Poland reported its first outbreak of the disease, saying Monday that laboratory tests confirmed that two wild swans had died of the lethal strain.

Dr. Margaret Chan, who is spearheading WHO's efforts against bird flu, told disease experts meeting in Geneva to discuss bird flu preparations that the organization's top priority was to keep the deadly strain from mutating into a form easily passed between humans. That could trigger a global pandemic.

Since February, the virus has spread to birds in 17 new countries in Africa, Asia, Europe and the Middle East, she said.

"We truly feel that this present threat and any other threat like it is likely to stretch our global systems to the point of collapse," said Dr. Mike Ryan, WHO's director of epidemic and pandemic alert and response.

WHO spokeswoman Maria Cheng said experts hope to isolate outbreaks and establish agreements allowing international health authorities to respond quickly, testing viruses and putting in place measures to contain the disease.

In Austria, all the cats from the affected shelter have been moved to a location where they will remain under observation. The shelter has been closed, Health Minister Maria Rauch-Kallat told reporters in Vienna.

"We have decided to put all the cats in quarantine," Rauch-Kallat said. "Here they will be observed by veterinarians and experts in the coming days and weeks."

German authorities last month confirmed that a cat on the Baltic Sea island of Ruegen had succumbed to the deadly virus, which it is believed to have caught by eating an infected bird.

That would be consistent with a pattern of disease transmission seen in wild cats in Asia.

German officials have warned pet owners to keep their cats indoors and dogs on a leash in areas where the disease has been detected

Austria confirmed the nation's first case of H5N1 in a wild bird last month and has since detected several dozen cases in birds, including 29 in Styria.

According to WHO, several tigers and snow leopards in a zoo and several house cats were infected with H5N1 during outbreaks in Asia in 2003 and 2004.

Poland announced that the infected swans were found dead Thursday in Torun, about 120 miles northwest of Warsaw. Samples were being sent to Britain for further tests.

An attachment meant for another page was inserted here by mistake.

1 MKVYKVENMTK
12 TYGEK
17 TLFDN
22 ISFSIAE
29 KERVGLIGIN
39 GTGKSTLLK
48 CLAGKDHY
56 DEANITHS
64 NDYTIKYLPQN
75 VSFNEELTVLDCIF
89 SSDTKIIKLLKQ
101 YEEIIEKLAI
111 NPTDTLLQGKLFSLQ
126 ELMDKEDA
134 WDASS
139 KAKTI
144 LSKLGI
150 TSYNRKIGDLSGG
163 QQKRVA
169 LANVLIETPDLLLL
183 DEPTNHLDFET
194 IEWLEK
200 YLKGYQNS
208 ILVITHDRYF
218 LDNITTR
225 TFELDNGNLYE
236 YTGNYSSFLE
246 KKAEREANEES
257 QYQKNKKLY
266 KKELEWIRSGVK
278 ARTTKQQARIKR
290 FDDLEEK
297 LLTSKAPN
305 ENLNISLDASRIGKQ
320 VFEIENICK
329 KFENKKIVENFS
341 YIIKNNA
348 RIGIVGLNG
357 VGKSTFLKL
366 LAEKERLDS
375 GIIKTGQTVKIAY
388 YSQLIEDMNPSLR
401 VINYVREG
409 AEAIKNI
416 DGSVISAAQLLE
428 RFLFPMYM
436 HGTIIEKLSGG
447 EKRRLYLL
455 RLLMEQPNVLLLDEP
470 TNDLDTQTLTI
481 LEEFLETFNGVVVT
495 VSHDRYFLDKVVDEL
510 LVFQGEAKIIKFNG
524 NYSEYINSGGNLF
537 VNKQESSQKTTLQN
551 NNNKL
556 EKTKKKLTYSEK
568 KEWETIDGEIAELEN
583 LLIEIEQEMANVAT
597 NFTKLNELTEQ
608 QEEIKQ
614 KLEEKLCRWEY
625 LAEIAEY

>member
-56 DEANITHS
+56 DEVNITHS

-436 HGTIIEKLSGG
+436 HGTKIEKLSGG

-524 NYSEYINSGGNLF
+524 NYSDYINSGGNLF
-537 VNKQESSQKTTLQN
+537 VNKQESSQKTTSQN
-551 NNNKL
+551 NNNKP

According to the latest WHO figures, the H5N1 strain has killed at least 95 people since 2003, mostly in Asia, and devastated poultry stocks. Scientists are concerned that the virus could mutate into a form easily spread between people, sparking a pandemic.

Meanwhile, a top animal health official with the Rome-based U.N. Food and Agriculture Organization said developed countries had responded slowly to bird flu, failing to control the disease in Asia and not doing enough to prepare poor countries, particularly in Africa, for its spread.

"In 2004 we said it will be an international crisis if we don't stop it in Asia, and this is exactly what is happening two years later," said Joseph Domenech, head of FAO's Animal Health Service.

"We were asking for emergency funds and they never came. We are constantly late."

Food Fact:
Rejoice, cocoa nuts!

Choose the right chocolate treat, and you can have all the flavor you savor with next-to-no fat. Three tablespoons of cocoa powder (the equivalent of 1 oz. of chocolate in flavor intensity) has only 1.5 grams of fat. By comparison, a 1-oz. square of premium unsweetened chocolate has 16 grams of fat. In addition, cocoa's main fat, stearic acid, may be heart-healthy. Our bodies convert it to a monounsaturated fat. Limit any chocolate that adds "hydrogenated oils," which add cholesterol-raising fats to the mix.

Fitness Tip of the day:
Getting to know you.

Saying "Hi" to your aerobics instructor may improve your group fitness experience. If you are joining a group exercise class for the first time, let your instructor know. Doing so will help the instructor ensure you get the most out of the class, and help protect you from injuries.

FAQ of the day:
Does variety in exercise matter?

Steve Blair of the Cooper Institute for Aerobic Research says: I advise exercisers to engage in at least one aerobic activity and do some resistance exercise for musculoskeletal fitness, along with stretching to maintain joint flexibility. If there's one routine you like to do again and again in each category, that's OK. If you like to do different aerobic and musculoskeletal exercises at different times, all the better. What really counts is to find the exercise program you like enough to stick with over time. Keep it up, and you'll reap the incredible benefits that come from a fit, active way of life.